Fig. 3.1 Test Rig
Fig. 3.2 Accelerometer mounted on Cylinder Head


Instrumention

FFT Analyzer
By using a Fourier series representation, the original time signal can be easily transformed in frequency signal and much better understood. Transformations are also performed to represent the same data with significantly less information
Fast Fourier Transform Analyzer – Adash VA4 PRO 4400 (fig. 3.2.1) is used for achieving desired graphs and mean values. Engine vibrations are measured using RUNUP mode of FFT analyzer. The readings and graphs of FFT were analyzed with the DDS software installed in Computer.
Fig. 3.2.1 FFT Analyzer

Accelerometer

An accelerometer is an instrument that measures the acceleration of vibrating body. This device is, perhaps, preferred over the velocity pickup, for a number of reasons. For example, accelerometers have good sensitivity characteristics and a wide useful frequency range; they are small in size and light in weight and thus are capable of measuring the vibration at a specific point without, in general, loading the vibrating structure. In addition, the devices can be used easily with electronic integrating networks to obtain a voltage proportional to velocity or displacement. However, the accelerometer mounting, the interconnection cable, and the instrumentation connections are critical factors in measurements employing an accelerometer.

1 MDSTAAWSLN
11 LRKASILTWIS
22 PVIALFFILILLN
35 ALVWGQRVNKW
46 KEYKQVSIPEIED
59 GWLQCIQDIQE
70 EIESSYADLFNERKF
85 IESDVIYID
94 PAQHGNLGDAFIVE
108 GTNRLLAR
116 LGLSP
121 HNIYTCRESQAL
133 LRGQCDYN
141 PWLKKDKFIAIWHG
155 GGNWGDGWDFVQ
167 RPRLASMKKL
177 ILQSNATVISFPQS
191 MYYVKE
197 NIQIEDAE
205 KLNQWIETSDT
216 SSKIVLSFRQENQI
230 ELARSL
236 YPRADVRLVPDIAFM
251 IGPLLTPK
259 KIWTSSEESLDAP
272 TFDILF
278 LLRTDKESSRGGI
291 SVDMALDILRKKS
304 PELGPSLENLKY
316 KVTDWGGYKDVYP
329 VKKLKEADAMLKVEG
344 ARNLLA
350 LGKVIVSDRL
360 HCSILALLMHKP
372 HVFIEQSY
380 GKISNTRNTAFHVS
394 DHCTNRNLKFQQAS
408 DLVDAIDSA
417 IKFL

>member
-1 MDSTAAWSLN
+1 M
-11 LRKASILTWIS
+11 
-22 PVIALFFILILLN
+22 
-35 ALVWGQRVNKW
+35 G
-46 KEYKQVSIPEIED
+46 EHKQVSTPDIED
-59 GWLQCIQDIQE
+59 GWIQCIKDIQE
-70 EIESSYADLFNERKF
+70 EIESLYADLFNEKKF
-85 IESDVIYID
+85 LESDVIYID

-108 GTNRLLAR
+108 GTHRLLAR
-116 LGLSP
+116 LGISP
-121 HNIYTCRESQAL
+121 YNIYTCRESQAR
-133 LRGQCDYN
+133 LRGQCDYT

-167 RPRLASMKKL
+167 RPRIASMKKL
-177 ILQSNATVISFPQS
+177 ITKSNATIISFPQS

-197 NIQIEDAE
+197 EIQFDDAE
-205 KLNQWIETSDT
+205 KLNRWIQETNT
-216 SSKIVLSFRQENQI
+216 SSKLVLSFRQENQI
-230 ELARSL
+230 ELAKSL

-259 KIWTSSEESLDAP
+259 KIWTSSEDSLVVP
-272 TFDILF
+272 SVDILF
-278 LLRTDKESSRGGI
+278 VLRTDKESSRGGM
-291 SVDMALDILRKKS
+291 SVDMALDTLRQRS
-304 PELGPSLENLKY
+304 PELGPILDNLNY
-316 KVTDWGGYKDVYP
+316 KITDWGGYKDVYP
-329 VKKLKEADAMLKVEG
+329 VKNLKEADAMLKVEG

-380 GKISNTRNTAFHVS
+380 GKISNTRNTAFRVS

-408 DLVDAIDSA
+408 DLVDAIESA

Sensitivity of Accelerometer 100 mV/g. (g= 9.81 m/s2)
Fig. 3.2.2 Accelerometer
3.3.3 Noise Sensor Microphone
Many types of measuring systems can be used for the measurement of sound depending on the purpose of the study, the characteristics of sound and the extent of information that is desired about the sound.